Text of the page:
Two Shows Explore Polly Apfelbaum’s Ceramics and Textiles
Fascinated by a hybridized aesthetic that mixes the traditions of painting, craft, and installation, Polly Apfelbaum is best known for her colorful dyed-fabric floor pieces, which she has widely exhibited since the early 1990s. Trained as a painter, she’s moved that medium into multiple realms through a practice of continuous experimentation with a variety of art, craft, and everyday materials.
Since 2012, when Apfelbaum was awarded the Rome Prize and a residency at the American Academy in Rome, she has mounted a striking series of installations featuring small-scale ceramics and jumbo rugs. Two current exhibitions in Europe showcase her new work.
At Belvedere 21 in Vienna, “Happiness Runs” presents six of Apfelbaum’s colorful carpets (through February 10, 2019). “Waiting for the UFOs (a space between a landscape and a bunch of flowers),” a show at Ikon in Birmingham, UK, features her ceramics, rugs, and works on paper (through November 18, 2018). Apfelbaum recently sat down with Galerie to discuss these exhibitions and new developments in her endlessly evolving practice.
You have solo shows of recent works at two major museums in Europe right now. How did you decide what to exhibit at each venue?
I was somewhat panicked when I heard that I was having both shows simultaneously, but it’s either feast or famine. Scale became the determining factor for the Vienna show, where I have six recent installations, mainly consisting of large-scale rugs exhibited in a big, open space. The Ikon show, contrastingly, features a fuller range of works, including new rugs and ceramics, as well as an earlier work on paper.
You’ve created ethereal floor works—what you call “fallen paintings”—since the 1980s. How did this process evolve into making handwoven rugs?
I made my first rug for the 1997 group show, where all of the artists were asked to make rugs, at A/D Gallery in New York. Fast-forward to 2012, just as I was about to depart for a residency at the American Academy in Rome I was commissioned to make a work for the “Miss Dior” exhibition, which opened in 2013 at the Grand Palais in Paris and later traveled to China. I could do whatever I wanted, so I decided to revisit the rug idea. The notion of bringing the viewer into a more immersive realm was where my installation work was already heading.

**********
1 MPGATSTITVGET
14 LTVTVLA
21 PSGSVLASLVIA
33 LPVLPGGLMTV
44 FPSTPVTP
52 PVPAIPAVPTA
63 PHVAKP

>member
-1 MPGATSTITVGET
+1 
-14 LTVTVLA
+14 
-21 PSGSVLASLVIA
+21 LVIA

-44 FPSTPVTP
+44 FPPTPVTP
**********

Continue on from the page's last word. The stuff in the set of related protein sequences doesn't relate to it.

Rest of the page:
Is there a conceptual thread that holds together the six rugs you are exhibiting at Belvedere 21?
I would say time, space, and maybe the history of rugs and carpets, but each one was specific for a space when it was made. I like that it’s the essence of each installation and still formally a fallen painting. A better answer, however, might be yes and no, as I’m still trying to figure that out.
What first attracted you to working on the floor?
It’s a hybrid space. When you get out of school, it takes some time to find yourself. I was interested in working in sculpture, but installation was coming into its own. I loved painting, but it really was a time for me to experiment and look for an alternative. Sculpture, which I didn’t study, was something on a pedestal, and that was foreign to me. I was interested in the space between art and life. I wanted to use everyday materials, which were light, not heavy, and I wanted to be able to just throw them on the floor and reinvent the wheel.
One group of rugs reinterprets an illustration of a woman by [American graphic designer] Rudolph de Harak from the 1963 book The Potential of Woman, while another group references a 1948 Jean Dubuffet drawing of footprints in the sand. Although it’s not always obvious, what role does appropriation play in your work?
It’s probably related to my love of history and my love of art. Someone recently told me they really liked that I was bringing other people into the work—that I’m bringing Dubuffet’s feet in and that I’m bringing a graphic design image in—while reexamining these things. When I was at the American Academy in Rome, I spent a year primarily looking. What catches your eye can be most interesting. I saw a drawing of feet and saw a graphic image and wanted to appropriate them—we’ve been in an age of appropriation—in order to learn more about them as images.